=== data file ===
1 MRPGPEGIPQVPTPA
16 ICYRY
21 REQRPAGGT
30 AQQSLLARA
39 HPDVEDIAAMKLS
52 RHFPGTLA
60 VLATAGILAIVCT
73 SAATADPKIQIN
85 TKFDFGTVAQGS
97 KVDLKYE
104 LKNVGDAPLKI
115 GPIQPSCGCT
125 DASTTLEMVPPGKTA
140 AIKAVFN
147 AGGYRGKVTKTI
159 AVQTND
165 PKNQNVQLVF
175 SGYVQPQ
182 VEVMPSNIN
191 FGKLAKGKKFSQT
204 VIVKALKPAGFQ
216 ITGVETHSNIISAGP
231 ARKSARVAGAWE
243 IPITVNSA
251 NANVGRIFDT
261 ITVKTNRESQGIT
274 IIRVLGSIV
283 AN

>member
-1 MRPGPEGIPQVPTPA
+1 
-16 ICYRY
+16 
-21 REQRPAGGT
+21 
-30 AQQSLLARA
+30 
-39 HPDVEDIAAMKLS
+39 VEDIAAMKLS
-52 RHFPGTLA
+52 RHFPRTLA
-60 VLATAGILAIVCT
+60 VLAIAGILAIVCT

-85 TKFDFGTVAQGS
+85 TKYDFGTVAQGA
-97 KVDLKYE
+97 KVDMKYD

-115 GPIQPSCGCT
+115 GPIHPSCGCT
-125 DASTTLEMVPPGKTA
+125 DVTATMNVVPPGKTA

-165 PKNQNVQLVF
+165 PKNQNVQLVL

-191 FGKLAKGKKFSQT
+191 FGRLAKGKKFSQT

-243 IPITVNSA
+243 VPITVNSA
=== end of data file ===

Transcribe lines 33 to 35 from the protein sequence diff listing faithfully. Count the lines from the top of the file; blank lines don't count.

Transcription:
+16 
-21 REQRPAGGT
+21 